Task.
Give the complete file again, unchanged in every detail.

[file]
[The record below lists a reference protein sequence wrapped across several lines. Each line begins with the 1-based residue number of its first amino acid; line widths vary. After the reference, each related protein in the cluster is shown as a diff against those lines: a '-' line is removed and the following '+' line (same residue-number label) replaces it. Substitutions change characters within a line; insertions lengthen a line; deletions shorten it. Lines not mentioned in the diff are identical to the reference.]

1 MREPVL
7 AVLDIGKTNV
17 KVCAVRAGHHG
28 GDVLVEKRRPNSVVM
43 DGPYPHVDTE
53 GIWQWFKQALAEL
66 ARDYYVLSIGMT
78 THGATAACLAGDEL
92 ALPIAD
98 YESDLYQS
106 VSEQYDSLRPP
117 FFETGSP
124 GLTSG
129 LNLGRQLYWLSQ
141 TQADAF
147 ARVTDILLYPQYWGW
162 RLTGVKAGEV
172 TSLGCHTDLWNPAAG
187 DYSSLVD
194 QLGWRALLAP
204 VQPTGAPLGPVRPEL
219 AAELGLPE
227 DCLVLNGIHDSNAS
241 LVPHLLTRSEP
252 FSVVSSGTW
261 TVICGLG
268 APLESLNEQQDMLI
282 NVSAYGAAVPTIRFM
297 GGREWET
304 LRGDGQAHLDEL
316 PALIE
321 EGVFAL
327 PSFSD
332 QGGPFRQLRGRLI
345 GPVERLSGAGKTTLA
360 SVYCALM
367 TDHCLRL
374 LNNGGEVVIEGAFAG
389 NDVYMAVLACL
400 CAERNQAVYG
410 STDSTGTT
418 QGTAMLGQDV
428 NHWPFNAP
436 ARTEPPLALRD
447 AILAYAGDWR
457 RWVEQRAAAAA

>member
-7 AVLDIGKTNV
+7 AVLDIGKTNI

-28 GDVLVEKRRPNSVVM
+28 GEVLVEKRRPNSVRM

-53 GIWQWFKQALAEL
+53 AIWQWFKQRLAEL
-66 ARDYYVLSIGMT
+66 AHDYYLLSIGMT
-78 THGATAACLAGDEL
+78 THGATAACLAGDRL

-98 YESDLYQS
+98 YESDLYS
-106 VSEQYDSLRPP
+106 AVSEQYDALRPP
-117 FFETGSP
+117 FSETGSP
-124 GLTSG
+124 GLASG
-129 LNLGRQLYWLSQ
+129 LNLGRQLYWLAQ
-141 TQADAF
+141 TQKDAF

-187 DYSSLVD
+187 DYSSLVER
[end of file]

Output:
[The record below lists a reference protein sequence wrapped across several lines. Each line begins with the 1-based residue number of its first amino acid; line widths vary. After the reference, each related protein in the cluster is shown as a diff against those lines: a '-' line is removed and the following '+' line (same residue-number label) replaces it. Substitutions change characters within a line; insertions lengthen a line; deletions shorten it. Lines not mentioned in the diff are identical to the reference.]

1 MREPVL
7 AVLDIGKTNV
17 KVCAVRAGHHG
28 GDVLVEKRRPNSVVM
43 DGPYPHVDTE
53 GIWQWFKQALAEL
66 ARDYYVLSIGMT
78 THGATAACLAGDEL
92 ALPIAD
98 YESDLYQS
106 VSEQYDSLRPP
117 FFETGSP
124 GLTSG
129 LNLGRQLYWLSQ
141 TQADAF
147 ARVTDILLYPQYWGW
162 RLTGVKAGEV
172 TSLGCHTDLWNPAAG
187 DYSSLVD
194 QLGWRALLAP
204 VQPTGAPLGPVRPEL
219 AAELGLPE
227 DCLVLNGIHDSNAS
241 LVPHLLTRSEP
252 FSVVSSGTW
261 TVICGLG
268 APLESLNEQQDMLI
282 NVSAYGAAVPTIRFM
297 GGREWET
304 LRGDGQAHLDEL
316 PALIE
321 EGVFAL
327 PSFSD
332 QGGPFRQLRGRLI
345 GPVERLSGAGKTTLA
360 SVYCALM
367 TDHCLRL
374 LNNGGEVVIEGAFAG
389 NDVYMAVLACL
400 CAERNQAVYG
410 STDSTGTT
418 QGTAMLGQDV
428 NHWPFNAP
436 ARTEPPLALRD
447 AILAYAGDWR
457 RWVEQRAAAAA

>member
-7 AVLDIGKTNV
+7 AVLDIGKTNI

-28 GDVLVEKRRPNSVVM
+28 GEVLVEKRRPNSVRM

-53 GIWQWFKQALAEL
+53 AIWQWFKQRLAEL
-66 ARDYYVLSIGMT
+66 AHDYYLLSIGMT
-78 THGATAACLAGDEL
+78 THGATAACLAGDRL

-98 YESDLYQS
+98 YESDLYS
-106 VSEQYDSLRPP
+106 AVSEQYDALRPP
-117 FFETGSP
+117 FSETGSP
-124 GLTSG
+124 GLASG
-129 LNLGRQLYWLSQ
+129 LNLGRQLYWLAQ
-141 TQADAF
+141 TQKDAF

-187 DYSSLVD
+187 DYSSLVER